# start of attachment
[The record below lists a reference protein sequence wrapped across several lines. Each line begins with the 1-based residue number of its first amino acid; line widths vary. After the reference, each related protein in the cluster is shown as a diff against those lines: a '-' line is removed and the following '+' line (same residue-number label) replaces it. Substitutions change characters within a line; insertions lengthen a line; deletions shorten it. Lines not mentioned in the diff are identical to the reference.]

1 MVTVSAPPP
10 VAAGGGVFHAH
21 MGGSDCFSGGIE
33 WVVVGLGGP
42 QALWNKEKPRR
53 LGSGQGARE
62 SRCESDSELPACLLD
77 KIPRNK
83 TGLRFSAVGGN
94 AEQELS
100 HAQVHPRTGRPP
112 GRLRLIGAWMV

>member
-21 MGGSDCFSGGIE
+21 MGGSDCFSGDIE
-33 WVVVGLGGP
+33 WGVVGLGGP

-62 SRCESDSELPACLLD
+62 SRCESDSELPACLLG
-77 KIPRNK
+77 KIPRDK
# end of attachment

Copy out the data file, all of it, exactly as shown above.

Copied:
[The record below lists a reference protein sequence wrapped across several lines. Each line begins with the 1-based residue number of its first amino acid; line widths vary. After the reference, each related protein in the cluster is shown as a diff against those lines: a '-' line is removed and the following '+' line (same residue-number label) replaces it. Substitutions change characters within a line; insertions lengthen a line; deletions shorten it. Lines not mentioned in the diff are identical to the reference.]

1 MVTVSAPPP
10 VAAGGGVFHAH
21 MGGSDCFSGGIE
33 WVVVGLGGP
42 QALWNKEKPRR
53 LGSGQGARE
62 SRCESDSELPACLLD
77 KIPRNK
83 TGLRFSAVGGN
94 AEQELS
100 HAQVHPRTGRPP
112 GRLRLIGAWMV

>member
-21 MGGSDCFSGGIE
+21 MGGSDCFSGDIE
-33 WVVVGLGGP
+33 WGVVGLGGP

-62 SRCESDSELPACLLD
+62 SRCESDSELPACLLG
-77 KIPRNK
+77 KIPRDK